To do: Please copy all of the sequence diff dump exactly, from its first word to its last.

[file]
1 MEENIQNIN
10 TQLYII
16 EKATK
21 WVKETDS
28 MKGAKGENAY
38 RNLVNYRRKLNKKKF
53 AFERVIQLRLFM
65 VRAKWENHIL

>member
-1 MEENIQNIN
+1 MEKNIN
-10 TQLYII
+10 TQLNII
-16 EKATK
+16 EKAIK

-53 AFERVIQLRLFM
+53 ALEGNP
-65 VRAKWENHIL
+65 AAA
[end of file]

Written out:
1 MEENIQNIN
10 TQLYII
16 EKATK
21 WVKETDS
28 MKGAKGENAY
38 RNLVNYRRKLNKKKF
53 AFERVIQLRLFM
65 VRAKWENHIL

>member
-1 MEENIQNIN
+1 MEKNIN
-10 TQLYII
+10 TQLNII
-16 EKATK
+16 EKAIK

-53 AFERVIQLRLFM
+53 ALEGNP
-65 VRAKWENHIL
+65 AAA